Thyroid-stimulating hormone, thyroglobulin, and thyroid hormones and risk of differentiated thyroid carcinoma: The EPIC study

Sabina Rinaldi, Martyn Plummer, Carine Biessy, Konstantinos K. Tsilidis, Jane Nautrup Ostergaard, Kim Overvad, Anne Tjonneland, Jytte Halkjær, Marie Christine Boutron-Ruault, Françoise Clavel-Chapelon, Laure Dossus, Rudolf Kaaks, Annekatrin Lukanova, Heiner Boeing, Antonia Trichopoulou, Pagona Lagiou, Dimitrios Trichopoulos, Domenico Palli, Claudia Agnoli, Rosario TuminoPaolo Vineis, Salvatore Panico, H. Bas Bueno De-Mesquita, Petra H. Peeters, Elisabete Weiderpass, Eiliv Lund, J. Ramón Quirós, Antonio Agudo, Esther Molina, Nerea Larrañaga, Carmen Navarro, Eva Ardanaz, Jonas Manjer, Martin Almquist, Maria Sandström, Joakim Hennings, Kay Tee Khaw, Julie Schmidt, Ruth C. Travis, Graham Byrnes, Augustin Scalbert, Isabelle Romieu, Marc Gunter, Elio Riboli, Silvia Franceschi

Research output: Contribution to journalArticlepeer-review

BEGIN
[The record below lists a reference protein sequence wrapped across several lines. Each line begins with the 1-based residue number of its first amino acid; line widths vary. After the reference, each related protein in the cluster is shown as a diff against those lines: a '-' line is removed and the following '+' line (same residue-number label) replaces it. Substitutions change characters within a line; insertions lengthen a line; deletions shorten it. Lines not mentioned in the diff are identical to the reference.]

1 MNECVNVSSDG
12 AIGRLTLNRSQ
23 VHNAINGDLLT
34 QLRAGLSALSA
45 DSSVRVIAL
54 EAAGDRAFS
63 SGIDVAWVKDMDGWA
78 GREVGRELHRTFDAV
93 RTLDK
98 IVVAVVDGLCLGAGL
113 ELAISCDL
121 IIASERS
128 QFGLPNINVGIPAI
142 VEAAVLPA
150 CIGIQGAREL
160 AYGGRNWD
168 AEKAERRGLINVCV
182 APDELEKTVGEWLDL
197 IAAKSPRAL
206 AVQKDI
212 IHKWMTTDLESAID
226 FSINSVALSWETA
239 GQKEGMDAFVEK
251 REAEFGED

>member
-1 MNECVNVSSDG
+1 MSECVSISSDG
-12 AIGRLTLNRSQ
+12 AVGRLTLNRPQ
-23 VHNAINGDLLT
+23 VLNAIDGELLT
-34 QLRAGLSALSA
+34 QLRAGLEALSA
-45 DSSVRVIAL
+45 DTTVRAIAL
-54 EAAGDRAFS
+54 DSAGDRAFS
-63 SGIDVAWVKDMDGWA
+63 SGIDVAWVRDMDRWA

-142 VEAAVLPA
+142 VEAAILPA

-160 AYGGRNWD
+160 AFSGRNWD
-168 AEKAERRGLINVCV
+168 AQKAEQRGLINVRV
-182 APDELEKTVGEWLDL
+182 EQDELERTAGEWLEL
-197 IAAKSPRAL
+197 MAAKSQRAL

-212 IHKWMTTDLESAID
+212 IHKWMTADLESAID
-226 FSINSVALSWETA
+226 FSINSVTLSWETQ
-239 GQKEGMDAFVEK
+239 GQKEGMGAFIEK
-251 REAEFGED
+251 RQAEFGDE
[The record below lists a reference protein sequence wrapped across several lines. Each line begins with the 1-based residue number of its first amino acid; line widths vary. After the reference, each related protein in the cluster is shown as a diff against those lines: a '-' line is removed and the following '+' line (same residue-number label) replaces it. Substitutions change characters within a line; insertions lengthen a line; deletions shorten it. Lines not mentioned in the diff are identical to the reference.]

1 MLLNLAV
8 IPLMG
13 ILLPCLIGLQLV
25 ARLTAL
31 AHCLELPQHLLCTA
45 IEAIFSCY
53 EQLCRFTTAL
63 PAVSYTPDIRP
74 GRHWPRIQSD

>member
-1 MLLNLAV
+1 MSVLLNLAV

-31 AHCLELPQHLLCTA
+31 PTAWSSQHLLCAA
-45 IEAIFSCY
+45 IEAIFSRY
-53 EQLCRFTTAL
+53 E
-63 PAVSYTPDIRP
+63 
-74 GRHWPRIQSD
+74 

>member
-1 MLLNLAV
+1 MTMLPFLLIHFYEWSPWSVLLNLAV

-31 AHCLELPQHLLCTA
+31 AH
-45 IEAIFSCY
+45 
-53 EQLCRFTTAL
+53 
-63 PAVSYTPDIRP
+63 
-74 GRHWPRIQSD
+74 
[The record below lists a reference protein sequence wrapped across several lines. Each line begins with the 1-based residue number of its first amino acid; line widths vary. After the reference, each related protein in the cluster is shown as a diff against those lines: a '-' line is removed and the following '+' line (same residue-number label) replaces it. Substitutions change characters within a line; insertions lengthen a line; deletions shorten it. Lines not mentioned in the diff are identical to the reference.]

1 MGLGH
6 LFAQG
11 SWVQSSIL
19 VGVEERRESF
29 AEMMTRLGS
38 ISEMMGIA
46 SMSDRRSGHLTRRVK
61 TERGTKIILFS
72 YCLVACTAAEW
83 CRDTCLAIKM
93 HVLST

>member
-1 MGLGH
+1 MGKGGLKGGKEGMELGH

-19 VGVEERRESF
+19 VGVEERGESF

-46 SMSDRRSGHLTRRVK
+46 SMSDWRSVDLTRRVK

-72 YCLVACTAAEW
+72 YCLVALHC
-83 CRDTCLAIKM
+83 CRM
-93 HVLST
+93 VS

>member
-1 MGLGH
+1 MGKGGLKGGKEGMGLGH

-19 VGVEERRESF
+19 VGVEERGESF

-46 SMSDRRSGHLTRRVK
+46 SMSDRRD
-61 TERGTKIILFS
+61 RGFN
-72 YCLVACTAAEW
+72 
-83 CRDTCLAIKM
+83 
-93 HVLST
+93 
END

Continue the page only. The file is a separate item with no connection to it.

Background Increased levels of thyroglobulin (Tg) and thyroid-stimulating hormone (TSH) are associated with differentiated thyroid carcinoma (TC) risk, but strong epidemiological evidence is lacking. Methods Three hundred fifty-seven incident TC case patients (n = 300 women and 57 men; mean age at blood collection = 51.5 years) were identified in the EPIC cohort study and matched with 2 (women) or 3 (men) control subjects using incidence density sampling. Matching included study center, sex, age, date, time, and fasting status at blood collection. Levels of total and free (f) thyroxine (T4) and triiodo-thyronine (T3), TSH, Tg, and anti-Tg antibodies (TgAb) were measured by commercially available immunoassays. Odds ratios (ORs) and 95% confidence intervals (CIs) were computed using conditional logistic regression. All statistical tests were two-sided. Results TC risk was positively associated with Tg (OR for the highest vs lowest quartile = 9.15; 95% CI = 5.28 to 15.90; P

Original languageEnglish
JournalJournal of the National Cancer Institute
Issue number6
Publication statusPublished - Jun 11 2014

ASJC Scopus subject areas

  • Cancer Research
  • Oncology


Dive into the research topics of 'Thyroid-stimulating hormone, thyroglobulin, and thyroid hormones and risk of differentiated thyroid carcinoma: The EPIC study'. Together they form a unique fingerprint.

Cite this